A Major Part of the Circumcision Debate Might Be Settled

April 15th 2016

For people on the fence about circumcision, there's new evidence to suggest the procedure doesn't affect sensitivity like some anti-circumcision activists insist. In fact, circumcised and uncircumcised men alike enjoy the same level of sensitivity, a study published in The Journal of Urology found.

If you haven't been looped into the circumcision debate, here's what you need to know.

One-third of the world's male population is circumcised. Certain religions, such as Judaism, require men to be circumcised, but many parents opt in to the procedure for the reported health benefits, including a deceased risk of urinary tract infections. However, people who oppose the practice often argue that the foreskin is key to sexual pleasure.

Not so, says a team of scientists at Queen's University. After analyzing the pain, touch, and heat sensitivity of 62 men — 30 who've been circumcised and 32 who haven't — the team seems to have called into question assertions that uncircumcised penises are more sensitive.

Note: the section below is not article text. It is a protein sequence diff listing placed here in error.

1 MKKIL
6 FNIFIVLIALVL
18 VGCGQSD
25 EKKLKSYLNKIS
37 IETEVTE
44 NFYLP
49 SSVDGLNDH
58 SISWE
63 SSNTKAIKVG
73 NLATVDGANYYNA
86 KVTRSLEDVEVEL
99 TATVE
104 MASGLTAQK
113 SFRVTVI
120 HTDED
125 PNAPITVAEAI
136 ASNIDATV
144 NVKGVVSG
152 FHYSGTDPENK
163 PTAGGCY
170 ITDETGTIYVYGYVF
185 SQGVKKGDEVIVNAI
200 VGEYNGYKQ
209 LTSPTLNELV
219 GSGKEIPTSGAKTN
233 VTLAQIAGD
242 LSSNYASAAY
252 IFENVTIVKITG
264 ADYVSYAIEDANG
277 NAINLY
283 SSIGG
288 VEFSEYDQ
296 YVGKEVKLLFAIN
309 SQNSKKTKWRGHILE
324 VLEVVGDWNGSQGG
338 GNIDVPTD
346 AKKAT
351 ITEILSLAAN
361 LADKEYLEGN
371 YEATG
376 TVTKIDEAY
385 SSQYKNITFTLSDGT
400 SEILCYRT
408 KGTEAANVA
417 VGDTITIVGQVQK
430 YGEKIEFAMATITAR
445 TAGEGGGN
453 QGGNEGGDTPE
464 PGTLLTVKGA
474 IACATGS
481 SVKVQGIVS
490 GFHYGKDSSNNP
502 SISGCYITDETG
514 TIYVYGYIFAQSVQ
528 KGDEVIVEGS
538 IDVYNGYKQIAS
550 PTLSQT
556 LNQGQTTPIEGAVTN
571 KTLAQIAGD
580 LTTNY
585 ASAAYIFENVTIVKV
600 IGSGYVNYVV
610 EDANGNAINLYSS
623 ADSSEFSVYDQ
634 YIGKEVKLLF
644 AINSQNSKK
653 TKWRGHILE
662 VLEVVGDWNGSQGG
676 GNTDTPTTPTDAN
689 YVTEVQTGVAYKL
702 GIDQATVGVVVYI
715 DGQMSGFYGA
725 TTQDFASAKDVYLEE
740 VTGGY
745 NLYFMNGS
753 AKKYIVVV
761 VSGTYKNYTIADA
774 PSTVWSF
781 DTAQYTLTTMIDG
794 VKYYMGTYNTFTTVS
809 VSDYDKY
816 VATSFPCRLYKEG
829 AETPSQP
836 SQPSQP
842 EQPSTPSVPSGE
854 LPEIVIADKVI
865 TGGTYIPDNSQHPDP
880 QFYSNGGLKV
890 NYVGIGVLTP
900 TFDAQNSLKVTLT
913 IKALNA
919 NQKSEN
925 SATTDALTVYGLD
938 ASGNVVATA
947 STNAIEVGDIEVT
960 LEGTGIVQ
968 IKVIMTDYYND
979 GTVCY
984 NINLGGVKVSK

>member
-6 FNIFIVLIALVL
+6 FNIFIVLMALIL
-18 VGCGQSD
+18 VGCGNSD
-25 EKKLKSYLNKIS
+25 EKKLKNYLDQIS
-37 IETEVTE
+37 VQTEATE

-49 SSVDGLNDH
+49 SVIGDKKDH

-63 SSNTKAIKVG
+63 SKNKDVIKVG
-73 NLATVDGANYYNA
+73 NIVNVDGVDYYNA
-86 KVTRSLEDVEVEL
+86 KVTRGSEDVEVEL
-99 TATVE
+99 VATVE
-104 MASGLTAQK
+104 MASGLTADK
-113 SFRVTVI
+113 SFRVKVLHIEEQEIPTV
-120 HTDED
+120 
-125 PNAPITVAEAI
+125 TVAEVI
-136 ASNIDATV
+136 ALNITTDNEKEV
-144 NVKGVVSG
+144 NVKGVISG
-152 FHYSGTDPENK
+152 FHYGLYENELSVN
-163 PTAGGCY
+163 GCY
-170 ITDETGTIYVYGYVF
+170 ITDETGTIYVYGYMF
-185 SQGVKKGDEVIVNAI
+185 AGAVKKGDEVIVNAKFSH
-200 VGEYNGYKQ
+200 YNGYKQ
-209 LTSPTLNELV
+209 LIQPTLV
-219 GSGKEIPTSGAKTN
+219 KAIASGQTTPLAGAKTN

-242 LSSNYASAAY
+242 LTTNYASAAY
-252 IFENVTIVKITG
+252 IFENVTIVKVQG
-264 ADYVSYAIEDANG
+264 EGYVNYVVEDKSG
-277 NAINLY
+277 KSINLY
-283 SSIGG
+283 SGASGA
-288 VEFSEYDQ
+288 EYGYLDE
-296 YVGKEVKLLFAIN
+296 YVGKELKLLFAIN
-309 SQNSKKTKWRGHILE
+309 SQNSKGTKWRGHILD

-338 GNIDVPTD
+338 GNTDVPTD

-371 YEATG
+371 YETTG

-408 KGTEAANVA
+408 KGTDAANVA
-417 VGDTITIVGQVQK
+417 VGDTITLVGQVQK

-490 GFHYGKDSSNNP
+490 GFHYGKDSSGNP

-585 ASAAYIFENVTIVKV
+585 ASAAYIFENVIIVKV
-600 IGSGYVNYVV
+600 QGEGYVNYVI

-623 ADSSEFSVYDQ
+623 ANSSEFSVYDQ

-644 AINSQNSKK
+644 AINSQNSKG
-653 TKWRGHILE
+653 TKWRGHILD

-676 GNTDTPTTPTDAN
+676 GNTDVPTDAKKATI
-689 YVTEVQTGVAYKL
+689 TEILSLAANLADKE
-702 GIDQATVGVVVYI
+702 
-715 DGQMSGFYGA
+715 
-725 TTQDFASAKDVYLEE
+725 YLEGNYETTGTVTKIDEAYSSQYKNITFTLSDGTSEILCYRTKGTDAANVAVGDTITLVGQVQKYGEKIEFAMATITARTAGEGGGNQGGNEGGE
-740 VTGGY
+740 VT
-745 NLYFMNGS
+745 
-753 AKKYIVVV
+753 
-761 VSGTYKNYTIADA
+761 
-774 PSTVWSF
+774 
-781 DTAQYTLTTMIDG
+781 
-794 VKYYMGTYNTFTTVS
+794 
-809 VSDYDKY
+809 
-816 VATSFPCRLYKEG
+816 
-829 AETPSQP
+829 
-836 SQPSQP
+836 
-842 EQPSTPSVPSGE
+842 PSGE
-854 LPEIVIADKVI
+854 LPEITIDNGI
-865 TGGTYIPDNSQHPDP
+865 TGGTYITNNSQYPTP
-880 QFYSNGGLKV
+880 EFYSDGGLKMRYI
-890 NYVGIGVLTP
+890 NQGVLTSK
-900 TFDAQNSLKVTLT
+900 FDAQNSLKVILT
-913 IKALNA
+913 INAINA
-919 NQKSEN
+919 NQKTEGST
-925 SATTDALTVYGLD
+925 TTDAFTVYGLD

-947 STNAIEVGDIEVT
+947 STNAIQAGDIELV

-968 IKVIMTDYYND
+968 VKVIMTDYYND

What earlier studies have found about circumcision.

Two previous studies that looked at how circumcision affects sensitivity relied exclusively on "fine-touch pressure thresholds," which means very light touching. So, it makes sense that they produced results in support of the idea that circumcised penises have less fun. This latest study, however, measured sensitivity with three different touch thresholds, allowing the scientists to reach a more comprehensive conclusion.

"One researcher who only used fine touch to measure penile sensitivity claimed the foreskin is the most sensitive part of the penis, so removing it via circumcision is detrimental to men's sex lives," Jenn Bossio, a clinical psychology PhD candidate at Queen's University, said in a press release. "Many anti-circumcision activists believe this is true, but we didn't find sufficient evidence to support this. We found that while the foreskin was more sensitive to fine touch, it was not more sensitive to the other stimuli we used, and those stimuli are likely more important in sexual pleasure."

The researchers said they hope their study will contribute to the ongoing conversations about the public health benefits of circumcision.

RELATED: Why This 'Intactivist' Is for Foreskin

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